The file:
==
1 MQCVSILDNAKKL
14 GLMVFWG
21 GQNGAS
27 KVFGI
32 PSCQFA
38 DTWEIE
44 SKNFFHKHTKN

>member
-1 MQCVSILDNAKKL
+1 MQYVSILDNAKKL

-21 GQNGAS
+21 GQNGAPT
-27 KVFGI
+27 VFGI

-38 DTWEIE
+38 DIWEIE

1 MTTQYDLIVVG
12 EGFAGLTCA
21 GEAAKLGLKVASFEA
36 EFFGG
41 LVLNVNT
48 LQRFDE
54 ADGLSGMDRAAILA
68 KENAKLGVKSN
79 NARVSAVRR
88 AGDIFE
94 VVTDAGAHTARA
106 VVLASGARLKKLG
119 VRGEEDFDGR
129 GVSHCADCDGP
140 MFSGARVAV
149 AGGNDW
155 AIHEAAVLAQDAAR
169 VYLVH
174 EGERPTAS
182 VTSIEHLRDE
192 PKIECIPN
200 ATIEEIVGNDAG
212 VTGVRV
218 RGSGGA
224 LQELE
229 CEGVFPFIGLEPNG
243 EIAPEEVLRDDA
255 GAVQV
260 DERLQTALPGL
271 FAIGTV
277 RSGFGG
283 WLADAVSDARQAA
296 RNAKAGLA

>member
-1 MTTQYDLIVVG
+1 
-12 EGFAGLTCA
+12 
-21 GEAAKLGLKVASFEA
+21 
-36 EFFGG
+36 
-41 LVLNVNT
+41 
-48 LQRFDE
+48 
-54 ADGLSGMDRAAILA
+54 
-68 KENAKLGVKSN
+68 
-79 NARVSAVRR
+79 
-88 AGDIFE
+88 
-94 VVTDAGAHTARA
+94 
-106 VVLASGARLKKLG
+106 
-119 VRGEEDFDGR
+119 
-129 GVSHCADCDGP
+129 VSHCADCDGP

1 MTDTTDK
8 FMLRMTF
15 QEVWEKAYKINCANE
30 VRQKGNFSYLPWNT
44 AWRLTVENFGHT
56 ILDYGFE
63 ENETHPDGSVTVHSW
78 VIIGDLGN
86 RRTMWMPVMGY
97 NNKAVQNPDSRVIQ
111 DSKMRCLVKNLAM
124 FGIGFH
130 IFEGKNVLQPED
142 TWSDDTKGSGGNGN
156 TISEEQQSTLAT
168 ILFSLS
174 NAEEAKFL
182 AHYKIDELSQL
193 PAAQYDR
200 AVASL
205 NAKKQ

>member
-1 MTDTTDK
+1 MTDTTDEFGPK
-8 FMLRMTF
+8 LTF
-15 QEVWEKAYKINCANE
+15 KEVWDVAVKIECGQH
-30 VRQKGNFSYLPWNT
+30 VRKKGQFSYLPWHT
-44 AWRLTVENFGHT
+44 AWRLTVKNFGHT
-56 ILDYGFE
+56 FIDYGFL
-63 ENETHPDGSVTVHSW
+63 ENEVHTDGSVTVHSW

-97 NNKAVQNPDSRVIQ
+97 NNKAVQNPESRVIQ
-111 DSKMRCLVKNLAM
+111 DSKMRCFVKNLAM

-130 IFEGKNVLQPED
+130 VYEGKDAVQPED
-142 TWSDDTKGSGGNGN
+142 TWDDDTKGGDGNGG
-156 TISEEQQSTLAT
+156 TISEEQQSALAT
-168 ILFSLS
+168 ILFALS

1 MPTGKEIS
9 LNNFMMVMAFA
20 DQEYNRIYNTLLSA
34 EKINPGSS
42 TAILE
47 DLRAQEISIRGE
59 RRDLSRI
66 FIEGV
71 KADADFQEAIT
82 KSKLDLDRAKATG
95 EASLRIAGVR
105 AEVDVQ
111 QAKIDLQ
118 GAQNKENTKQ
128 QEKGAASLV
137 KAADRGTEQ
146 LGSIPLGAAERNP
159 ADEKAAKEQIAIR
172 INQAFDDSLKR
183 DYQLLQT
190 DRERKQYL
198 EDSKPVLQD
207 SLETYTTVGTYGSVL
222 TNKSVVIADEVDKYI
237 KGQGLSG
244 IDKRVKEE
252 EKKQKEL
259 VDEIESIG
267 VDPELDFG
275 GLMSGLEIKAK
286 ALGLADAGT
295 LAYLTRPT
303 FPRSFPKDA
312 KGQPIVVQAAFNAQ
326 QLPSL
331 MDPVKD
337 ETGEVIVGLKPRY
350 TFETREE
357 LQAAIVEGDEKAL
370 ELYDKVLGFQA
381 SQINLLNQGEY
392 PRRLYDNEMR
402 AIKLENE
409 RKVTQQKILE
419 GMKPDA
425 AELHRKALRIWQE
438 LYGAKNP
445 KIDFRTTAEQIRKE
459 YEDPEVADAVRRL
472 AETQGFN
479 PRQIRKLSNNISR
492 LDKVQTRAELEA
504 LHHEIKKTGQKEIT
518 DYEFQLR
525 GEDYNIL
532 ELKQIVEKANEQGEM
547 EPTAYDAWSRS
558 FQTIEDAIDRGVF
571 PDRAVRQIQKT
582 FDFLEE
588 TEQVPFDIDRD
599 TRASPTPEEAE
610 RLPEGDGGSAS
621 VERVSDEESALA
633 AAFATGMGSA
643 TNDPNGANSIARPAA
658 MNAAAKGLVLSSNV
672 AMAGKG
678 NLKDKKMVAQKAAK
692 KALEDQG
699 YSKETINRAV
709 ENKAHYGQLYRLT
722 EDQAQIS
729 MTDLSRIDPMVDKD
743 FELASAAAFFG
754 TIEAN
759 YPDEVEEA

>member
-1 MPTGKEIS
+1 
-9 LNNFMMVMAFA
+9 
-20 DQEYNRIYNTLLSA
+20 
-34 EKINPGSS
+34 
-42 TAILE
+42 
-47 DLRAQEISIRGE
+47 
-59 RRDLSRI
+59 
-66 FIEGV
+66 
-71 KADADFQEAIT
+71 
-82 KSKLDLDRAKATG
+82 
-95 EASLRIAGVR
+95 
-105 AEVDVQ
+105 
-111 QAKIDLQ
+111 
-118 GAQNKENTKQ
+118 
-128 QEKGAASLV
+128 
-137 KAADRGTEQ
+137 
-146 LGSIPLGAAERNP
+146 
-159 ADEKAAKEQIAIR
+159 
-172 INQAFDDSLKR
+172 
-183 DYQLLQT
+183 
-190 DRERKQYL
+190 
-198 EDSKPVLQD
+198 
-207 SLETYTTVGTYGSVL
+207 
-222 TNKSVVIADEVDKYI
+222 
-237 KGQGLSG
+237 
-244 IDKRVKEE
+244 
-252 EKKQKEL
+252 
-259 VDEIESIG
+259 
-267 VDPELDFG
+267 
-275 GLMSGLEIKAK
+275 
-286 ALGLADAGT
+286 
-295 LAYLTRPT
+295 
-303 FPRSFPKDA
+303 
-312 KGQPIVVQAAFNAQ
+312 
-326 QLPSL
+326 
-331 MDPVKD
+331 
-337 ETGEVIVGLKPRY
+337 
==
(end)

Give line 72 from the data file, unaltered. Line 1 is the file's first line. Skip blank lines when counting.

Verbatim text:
+94 